Ribwort Plantain / Spring / Summer / Autumn / Edible
How to Identify Ribwort Plantain
Also known as
Narrowleaf plantain, English plantain, Buckhorn plantain, ribleaf, lamb’s tongue.
Europe, including Britain, from Iceland south and east to Spain, northern and central Asia. It has been naturalised in many other parts of the world. Grassland, roadsides etc, a common weed of lawns and cultivated ground, on neutral and basic soils.
The plant is a rosette-forming perennial herb, with leafless, silky, hairy flower stems.
The basal leaves are lanceolate spreading or erect, scarcely toothed with 3-5 strong parallel veins narrowed to short petiole. If you very gently pull the leaf apart, sometimes the ‘Strings’ inside each vein will stay intact
Stalk deeply furrowed, ending in an ovoid inflorescence of many small flowers each with a pointed bract. Flowers 4 millimetres (0.16 in) (calyx green, corolla brownish), 4 bent back lobes with brown midribs, long white stamens.
Each flower can produce up to two hundred seeds
Young leaves – raw or cooked. They are rather bitter and very tedious to prepare, the fibrous strands are best removed prior to eating. The very young leaves are somewhat better and are less fibrous.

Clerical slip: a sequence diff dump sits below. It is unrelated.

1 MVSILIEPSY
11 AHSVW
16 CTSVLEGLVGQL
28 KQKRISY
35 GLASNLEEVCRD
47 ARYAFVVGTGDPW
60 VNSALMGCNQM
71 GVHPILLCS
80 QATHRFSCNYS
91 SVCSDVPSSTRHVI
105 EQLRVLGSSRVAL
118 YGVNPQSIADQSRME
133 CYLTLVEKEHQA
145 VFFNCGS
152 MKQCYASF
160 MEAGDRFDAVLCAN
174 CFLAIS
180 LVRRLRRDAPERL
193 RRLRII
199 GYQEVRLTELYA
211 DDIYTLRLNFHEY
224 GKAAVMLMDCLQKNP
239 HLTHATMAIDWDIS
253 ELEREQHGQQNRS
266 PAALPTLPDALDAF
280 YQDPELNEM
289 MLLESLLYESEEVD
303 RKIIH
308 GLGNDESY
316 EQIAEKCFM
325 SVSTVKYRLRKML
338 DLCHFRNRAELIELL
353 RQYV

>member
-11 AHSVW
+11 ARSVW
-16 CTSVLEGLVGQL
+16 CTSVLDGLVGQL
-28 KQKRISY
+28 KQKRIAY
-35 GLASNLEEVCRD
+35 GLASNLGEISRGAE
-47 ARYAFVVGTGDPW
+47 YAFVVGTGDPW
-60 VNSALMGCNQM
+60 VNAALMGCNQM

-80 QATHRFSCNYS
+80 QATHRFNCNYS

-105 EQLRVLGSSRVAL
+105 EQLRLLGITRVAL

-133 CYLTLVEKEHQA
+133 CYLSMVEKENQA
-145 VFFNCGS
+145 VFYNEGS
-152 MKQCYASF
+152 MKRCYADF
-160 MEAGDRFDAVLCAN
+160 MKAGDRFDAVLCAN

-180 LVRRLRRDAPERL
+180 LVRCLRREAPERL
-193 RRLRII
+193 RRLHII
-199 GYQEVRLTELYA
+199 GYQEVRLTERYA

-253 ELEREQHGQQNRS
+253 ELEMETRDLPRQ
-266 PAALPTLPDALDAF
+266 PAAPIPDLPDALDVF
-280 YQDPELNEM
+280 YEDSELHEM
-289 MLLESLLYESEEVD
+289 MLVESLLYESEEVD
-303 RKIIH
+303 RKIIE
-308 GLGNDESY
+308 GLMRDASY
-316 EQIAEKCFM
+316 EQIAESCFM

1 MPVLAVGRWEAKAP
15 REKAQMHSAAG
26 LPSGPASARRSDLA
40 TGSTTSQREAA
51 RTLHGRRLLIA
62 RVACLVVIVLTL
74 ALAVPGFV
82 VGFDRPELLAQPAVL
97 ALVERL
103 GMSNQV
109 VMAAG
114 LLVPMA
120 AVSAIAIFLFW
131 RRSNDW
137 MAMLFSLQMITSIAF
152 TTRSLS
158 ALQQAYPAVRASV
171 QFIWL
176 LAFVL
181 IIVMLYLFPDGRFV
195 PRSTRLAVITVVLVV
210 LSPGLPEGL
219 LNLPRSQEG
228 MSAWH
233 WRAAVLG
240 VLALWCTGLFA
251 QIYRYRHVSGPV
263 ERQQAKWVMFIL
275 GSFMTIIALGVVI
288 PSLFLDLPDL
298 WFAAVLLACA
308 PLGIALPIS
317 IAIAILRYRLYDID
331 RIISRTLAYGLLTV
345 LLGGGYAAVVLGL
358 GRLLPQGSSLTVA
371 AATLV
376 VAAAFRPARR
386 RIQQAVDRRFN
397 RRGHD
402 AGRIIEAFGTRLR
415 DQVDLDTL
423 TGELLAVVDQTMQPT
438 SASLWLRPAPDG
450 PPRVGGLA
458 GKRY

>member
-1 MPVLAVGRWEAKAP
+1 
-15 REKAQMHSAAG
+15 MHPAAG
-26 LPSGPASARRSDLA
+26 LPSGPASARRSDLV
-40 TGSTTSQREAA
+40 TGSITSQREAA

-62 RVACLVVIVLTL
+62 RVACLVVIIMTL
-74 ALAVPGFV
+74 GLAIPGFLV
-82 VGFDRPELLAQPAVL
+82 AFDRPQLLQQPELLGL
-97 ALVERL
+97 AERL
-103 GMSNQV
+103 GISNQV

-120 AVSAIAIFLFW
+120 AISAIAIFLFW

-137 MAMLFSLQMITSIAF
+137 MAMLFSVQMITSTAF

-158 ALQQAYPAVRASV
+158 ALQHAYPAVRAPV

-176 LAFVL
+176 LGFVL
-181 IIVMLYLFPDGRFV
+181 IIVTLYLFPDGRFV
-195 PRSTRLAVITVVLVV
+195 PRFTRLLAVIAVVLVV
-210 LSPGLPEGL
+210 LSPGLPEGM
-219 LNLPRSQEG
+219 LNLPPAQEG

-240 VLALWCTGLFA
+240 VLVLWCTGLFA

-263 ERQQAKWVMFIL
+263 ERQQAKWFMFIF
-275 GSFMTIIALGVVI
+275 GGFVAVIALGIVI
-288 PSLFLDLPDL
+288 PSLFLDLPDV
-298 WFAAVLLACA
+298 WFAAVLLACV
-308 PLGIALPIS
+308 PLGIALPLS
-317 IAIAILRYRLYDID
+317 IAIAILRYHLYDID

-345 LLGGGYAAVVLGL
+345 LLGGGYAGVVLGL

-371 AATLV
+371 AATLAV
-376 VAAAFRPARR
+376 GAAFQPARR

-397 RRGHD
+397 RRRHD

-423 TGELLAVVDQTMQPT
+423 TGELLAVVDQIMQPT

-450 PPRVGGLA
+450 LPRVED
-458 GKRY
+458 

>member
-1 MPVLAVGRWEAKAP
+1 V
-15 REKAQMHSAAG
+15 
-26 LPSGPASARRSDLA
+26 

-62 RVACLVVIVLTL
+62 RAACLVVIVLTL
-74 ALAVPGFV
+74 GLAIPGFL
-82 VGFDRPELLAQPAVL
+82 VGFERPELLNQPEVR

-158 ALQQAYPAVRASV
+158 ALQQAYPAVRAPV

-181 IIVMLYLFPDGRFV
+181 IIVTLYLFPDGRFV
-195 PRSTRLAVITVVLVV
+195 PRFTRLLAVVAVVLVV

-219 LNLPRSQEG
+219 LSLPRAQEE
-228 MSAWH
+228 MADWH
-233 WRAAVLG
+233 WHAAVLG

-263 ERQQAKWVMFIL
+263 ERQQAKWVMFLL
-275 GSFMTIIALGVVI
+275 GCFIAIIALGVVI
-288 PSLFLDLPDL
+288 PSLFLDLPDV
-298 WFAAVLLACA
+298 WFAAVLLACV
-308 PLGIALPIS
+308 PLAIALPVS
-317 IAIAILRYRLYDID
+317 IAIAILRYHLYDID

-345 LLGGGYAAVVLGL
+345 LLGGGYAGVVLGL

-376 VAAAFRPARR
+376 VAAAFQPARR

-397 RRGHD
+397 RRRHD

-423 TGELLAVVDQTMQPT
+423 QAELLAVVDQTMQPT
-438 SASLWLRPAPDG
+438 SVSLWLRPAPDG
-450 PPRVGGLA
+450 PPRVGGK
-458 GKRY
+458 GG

Seed – cooked. Used like sago. The seed can be ground into a powder and added to flours when making bread, cakes or whatever. The leaves and seed heads taste of mushroom, and can be boiled up to make a nice mushroom stock.
Ribwort plantain is a safe and effective treatment for bleeding, it quickly staunches blood flow and encourages the repair of damaged tissue. The leaves contain mucilage, tannin and silic acid. An extract of them has antibacterial properties. They have a bitter flavour and are astringent, demulcent, mildly expectorant, haemostatic and ophthalmic. Internally, they are used in the treatment of a wide range of complaints including diarrhoea, gastritis, peptic ulcers, irritable bowel syndrome, haemorrhage, haemorrhoids, cystitis, bronchitis, catarrh, sinusitis, asthma and hay fever. They are used externally in treating skin inflammations, malignant ulcers, cuts, stings etc. The heated leaves are used as a wet dressing for wounds, swellings etc. The root is a remedy for the bite of rattlesnakes, it is used in equal portions with Marrubium vulgare. The seeds are used in the treatment of parasitic worms. Plantain seeds contain up to 30% mucilage which swells up in the gut, acting as a bulk laxative and soothing irritated membranes. Sometimes the seed husks are used without the seeds. A distilled water made from the plant makes an excellent eye lotion.
I Love munching on the leaves and seed heads for the mushroom flavour.
Leaves come up from March, but can be hard to spot when so young. Flower from Apr to August. Seeds ripen from Jun to September.
Other members of the Plantain family, such as Greater, or common Plantain, but are all edible and have similar uses.